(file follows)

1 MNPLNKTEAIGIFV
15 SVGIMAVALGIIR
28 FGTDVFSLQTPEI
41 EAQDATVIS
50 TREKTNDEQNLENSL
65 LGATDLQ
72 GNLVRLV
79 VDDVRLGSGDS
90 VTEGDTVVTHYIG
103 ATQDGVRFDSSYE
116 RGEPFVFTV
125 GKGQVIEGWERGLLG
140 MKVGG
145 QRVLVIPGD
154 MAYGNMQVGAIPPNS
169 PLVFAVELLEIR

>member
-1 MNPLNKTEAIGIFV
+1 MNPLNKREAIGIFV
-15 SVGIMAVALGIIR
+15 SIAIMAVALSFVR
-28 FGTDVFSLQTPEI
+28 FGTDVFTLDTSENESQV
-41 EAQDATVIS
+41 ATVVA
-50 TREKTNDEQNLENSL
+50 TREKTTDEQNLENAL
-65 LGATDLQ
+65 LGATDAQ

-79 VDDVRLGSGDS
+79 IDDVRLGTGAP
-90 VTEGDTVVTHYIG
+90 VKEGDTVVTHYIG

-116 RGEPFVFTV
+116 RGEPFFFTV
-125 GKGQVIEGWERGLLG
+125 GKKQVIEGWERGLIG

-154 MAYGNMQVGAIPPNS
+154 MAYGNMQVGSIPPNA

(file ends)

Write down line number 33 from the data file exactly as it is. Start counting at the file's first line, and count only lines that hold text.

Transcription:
+90 VKEGDTVVTHYIG